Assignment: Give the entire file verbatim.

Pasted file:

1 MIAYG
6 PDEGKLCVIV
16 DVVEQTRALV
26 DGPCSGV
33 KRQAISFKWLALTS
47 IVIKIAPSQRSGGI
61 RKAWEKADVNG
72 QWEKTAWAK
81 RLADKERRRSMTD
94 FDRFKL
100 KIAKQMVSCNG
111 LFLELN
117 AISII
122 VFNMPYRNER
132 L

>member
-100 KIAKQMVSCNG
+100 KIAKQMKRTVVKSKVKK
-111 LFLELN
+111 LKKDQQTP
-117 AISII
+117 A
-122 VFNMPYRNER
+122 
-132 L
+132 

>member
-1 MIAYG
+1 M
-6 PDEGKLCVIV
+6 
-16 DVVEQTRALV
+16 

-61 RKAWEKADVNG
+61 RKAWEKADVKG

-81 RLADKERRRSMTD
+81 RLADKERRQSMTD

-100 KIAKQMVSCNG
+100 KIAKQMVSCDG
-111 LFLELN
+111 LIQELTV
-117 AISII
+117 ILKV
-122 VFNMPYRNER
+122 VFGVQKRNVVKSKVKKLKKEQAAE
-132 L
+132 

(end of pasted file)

1 MIAYG
6 PDEGKLCVIV
16 DVVEQTRALV
26 DGPCSGV
33 KRQAISFKWLALTS
47 IVIKIAPSQRSGGI
61 RKAWEKADVNG
72 QWEKTAWAK
81 RLADKERRRSMTD
94 FDRFKL
100 KIAKQMVSCNG
111 LFLELN
117 AISII
122 VFNMPYRNER
132 L

>member
-100 KIAKQMVSCNG
+100 KIAKQMKRTVVKSKVKK
-111 LFLELN
+111 LKKDQQTP
-117 AISII
+117 A
-122 VFNMPYRNER
+122 
-132 L
+132 

>member
-1 MIAYG
+1 M
-6 PDEGKLCVIV
+6 
-16 DVVEQTRALV
+16 

-61 RKAWEKADVNG
+61 RKAWEKADVKG

-81 RLADKERRRSMTD
+81 RLADKERRQSMTD

-100 KIAKQMVSCNG
+100 KIAKQMVSCDG
-111 LFLELN
+111 LIQELTV
-117 AISII
+117 ILKV
-122 VFNMPYRNER
+122 VFGVQKRNVVKSKVKKLKKEQAAE
-132 L
+132 